Finally, the Vikings may have picked up the steal of the draft when they selected Florida State running back Dalvin Cook in the second round. Cook is a dynamic weapon out of the shotgun because of his light feet and quick lateral cuts. His vision and second gear in the open field flourish when you get him on the edge. Cook will likely share carries initially, but when he gets unleashed, it is going to be hard to keep him off the field. 

FB (0): None

My Take: When necessary, the Vikings will ask David Morgan to play this roleand it will save a roster spot to keep an additional player on defense. 

WR (6): Stefon Diggs, Adam Thielen, Laquon Treadwell, Jarius Wright, Rodney Adams, Cayleb Jones

Notable Cuts: Mortiz Böhringer, Stacy Coley (practice squad), Isaac Fruechte 

My Take: 

Outside of the top two wide receivers, there is plenty of uncertainty for the Vikings within this position group. Will Laquon Treadwell take a step? Can Rodney Adams and Stacy Coley emerge as contributors? There isn't much experience at this position and it leaves many people concerned. With Stefon Diggs' injury history, the Vikings need to have reliable options behind him. Laquon Treadwell is supposedly healthier and much improved, which would be huge. Treadwell must step up for the Vikings to achieve maximum success within their passing game. This is especially the case with veteran Michael Floyd likely facing suspension. 

Veteran Jarius Wright will see more work as the Vikings yearn for experienced options at the position. After a solid 2015, Wright mysteriously disappeared last year, notching just 11 receptions for 67 yards. He'll be asked to play a more active role as the Vikings battle inexperience at the position. Finally, all eyes are going to be on the rookies at this position. The Vikings drafted Rodney Adams and Stacy Coley to bolster their depth at wide receiver. Each of them will have a legitimate shot at a roster spot. Adams will likely return kicks after Cordarrelle Patterson departed for Oakland. Due to his small sample size at South Florida, he flew under-the-radar as a route runner. He'll be a name to watch in training camp and the preseason.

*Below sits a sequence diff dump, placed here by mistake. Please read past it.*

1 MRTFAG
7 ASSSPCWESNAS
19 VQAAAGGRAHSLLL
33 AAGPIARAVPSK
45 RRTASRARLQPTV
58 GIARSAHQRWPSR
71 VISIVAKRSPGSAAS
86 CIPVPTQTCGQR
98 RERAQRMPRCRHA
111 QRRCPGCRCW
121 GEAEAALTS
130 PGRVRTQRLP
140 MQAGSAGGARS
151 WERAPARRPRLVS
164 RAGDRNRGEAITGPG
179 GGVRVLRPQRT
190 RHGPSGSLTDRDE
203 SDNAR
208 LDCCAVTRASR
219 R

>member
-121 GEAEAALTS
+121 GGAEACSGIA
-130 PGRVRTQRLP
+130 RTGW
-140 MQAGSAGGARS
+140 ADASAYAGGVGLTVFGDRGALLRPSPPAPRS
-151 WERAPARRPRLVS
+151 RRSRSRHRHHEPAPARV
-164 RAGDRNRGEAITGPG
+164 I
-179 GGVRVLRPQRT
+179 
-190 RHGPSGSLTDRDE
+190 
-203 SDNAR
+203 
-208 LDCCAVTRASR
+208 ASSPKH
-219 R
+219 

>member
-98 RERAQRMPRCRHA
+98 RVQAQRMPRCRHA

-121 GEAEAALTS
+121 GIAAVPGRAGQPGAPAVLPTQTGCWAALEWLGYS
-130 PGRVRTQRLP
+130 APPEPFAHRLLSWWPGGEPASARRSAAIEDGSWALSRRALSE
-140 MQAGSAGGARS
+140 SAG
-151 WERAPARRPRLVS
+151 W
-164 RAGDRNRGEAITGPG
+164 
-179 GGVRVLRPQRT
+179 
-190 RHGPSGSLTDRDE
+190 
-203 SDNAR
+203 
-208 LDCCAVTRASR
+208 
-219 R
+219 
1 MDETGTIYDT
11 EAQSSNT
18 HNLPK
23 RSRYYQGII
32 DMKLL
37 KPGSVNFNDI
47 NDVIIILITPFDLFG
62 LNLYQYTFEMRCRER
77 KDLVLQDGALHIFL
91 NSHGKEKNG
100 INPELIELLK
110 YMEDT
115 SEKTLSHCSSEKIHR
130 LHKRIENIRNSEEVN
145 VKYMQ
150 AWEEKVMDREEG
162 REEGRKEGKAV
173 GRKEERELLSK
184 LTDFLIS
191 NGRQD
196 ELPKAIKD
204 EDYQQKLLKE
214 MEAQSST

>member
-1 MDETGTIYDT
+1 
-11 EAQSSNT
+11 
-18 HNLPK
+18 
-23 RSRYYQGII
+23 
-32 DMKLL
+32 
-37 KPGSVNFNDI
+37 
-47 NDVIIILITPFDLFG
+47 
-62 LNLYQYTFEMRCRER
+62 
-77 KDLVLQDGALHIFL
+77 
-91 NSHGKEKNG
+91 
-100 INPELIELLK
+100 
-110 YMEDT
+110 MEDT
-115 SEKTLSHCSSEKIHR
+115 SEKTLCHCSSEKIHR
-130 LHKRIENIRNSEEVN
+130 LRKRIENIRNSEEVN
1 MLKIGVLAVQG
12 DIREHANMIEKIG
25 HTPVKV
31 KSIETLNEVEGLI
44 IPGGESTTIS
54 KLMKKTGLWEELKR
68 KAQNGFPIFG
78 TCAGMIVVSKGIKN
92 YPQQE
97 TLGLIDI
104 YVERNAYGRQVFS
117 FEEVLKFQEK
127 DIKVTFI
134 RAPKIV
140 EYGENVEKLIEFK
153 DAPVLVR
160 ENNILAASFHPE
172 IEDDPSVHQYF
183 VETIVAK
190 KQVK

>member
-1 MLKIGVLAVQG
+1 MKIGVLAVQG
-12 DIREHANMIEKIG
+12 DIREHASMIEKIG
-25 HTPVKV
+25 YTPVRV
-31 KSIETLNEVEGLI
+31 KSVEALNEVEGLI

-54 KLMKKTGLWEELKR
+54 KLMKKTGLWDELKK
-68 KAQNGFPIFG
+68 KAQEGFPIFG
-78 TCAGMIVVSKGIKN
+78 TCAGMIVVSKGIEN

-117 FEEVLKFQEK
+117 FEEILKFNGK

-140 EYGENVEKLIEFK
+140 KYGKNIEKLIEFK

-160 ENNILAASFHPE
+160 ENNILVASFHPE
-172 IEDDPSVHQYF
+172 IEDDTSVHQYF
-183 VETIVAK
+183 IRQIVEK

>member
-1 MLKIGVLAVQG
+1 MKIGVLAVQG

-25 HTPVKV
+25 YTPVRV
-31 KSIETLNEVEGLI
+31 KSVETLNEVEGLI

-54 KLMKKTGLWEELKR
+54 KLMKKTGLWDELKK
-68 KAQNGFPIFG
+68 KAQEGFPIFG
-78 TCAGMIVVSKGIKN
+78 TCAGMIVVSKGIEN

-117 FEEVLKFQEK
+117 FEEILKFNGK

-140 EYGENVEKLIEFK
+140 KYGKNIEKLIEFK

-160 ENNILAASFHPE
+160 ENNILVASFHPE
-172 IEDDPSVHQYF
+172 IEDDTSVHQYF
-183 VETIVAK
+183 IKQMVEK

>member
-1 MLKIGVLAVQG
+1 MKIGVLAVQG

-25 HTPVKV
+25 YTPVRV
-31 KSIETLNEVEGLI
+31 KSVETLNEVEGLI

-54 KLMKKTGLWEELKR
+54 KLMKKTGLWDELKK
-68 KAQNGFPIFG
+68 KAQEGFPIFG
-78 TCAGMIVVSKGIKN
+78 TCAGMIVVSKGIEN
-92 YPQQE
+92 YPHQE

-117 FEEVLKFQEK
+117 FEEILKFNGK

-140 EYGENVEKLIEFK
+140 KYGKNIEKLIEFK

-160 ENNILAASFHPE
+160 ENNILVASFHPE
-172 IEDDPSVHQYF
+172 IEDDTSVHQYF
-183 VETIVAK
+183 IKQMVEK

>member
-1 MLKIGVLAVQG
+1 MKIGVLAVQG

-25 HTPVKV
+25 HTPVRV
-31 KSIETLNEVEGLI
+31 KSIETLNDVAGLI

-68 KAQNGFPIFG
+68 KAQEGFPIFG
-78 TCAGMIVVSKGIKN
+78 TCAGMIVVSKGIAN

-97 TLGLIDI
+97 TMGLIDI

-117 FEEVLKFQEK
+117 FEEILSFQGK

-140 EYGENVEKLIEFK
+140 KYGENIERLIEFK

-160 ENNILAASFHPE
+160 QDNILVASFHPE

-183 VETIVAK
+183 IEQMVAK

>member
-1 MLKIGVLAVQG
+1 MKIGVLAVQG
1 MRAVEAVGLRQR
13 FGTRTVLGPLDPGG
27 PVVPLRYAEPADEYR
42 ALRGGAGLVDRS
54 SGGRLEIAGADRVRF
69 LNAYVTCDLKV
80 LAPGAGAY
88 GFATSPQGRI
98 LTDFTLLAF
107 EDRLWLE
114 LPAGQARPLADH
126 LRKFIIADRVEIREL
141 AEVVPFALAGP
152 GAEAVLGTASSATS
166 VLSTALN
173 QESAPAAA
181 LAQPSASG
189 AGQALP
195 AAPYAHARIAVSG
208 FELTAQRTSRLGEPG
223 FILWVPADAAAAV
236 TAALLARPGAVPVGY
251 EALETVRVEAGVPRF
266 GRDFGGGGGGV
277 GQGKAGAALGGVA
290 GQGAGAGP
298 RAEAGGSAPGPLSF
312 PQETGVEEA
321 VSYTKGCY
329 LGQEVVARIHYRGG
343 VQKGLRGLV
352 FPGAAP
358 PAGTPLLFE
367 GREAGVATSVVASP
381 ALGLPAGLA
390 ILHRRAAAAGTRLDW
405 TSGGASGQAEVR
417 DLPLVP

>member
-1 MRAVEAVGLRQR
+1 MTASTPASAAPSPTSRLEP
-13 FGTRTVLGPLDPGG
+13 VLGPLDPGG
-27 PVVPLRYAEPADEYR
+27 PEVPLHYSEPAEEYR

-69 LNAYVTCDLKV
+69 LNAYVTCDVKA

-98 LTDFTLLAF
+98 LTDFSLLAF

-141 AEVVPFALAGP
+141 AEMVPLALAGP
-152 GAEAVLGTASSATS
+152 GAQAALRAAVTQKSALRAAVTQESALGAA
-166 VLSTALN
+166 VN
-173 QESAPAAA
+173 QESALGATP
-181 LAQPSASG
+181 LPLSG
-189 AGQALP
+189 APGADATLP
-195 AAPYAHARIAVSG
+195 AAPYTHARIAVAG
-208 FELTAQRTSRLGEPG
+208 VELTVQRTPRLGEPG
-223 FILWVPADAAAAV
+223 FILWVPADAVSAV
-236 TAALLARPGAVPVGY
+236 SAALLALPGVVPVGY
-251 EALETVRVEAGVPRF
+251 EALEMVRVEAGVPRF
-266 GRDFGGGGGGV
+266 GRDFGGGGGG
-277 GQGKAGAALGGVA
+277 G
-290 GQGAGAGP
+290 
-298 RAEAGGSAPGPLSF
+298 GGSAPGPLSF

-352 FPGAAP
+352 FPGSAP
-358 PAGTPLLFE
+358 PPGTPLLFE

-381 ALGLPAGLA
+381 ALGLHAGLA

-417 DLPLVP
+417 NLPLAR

Many people are extremely excited about Stacy Coley, but I'm skeptical. He really struggled to get separation off press coverage at the line of scrimmage. Coley needed to be isolated or set up via crossers to make plays and create after the catch. He lacks play strength and often settles into the soft spot of the zone. He needs to be more physical and embrace contact at the next level. As many of you know, I've been very intrigued by 6-foot-3 wide receiver Cayleb Jones. He has a large catch radius and was a dominant red zone target at Arizona. He sometimes struggles to get separation because of his play speed, but he runs good routes and has above average ball skills. Early in camp, I expect the battle between Cayleb Jones and Stacy Coley to emerge as people see both of them practice. One of them will take the sixth wide receiver spot, while Michael Floyd serves his suspension. 

OL (9): Riley Reiff, Alex Boone, Pat Elflein, Joe Berger, Mike Remmers, Danny Isidora, Rashod Hill, Nick Easton, Jeremiah Sirles

Notable cuts: T.J. Clemmings, Willie Beavers, Zac Kerin, Aviante Collins 

My Take: 

The Vikings added Riley Reiff and Mike Remmers to bolster the tackle spots. Both Reiff and Remmers are very durable players and will upgrade the Vikings' running attack. They both have been less reliable as pass protectors, but will be significant upgrades over last year's cast of characters. The Vikings drafted Pat Elflein to be the starting center of the future, which allows Joe Berger to slide over to right guard. As depth, the Vikings drafted Danny Isidora, an extremely athletic guard with solid technique. He will be molded in the future starting right guard when Joe Berger retires. Nick Easton will share reps with Pat Elflein at center and Mike Zimmer has indicated he'll have a shot at winning the job. It would be shocking if Elflein doesn't start, but Easton will make the team either way as a backup center.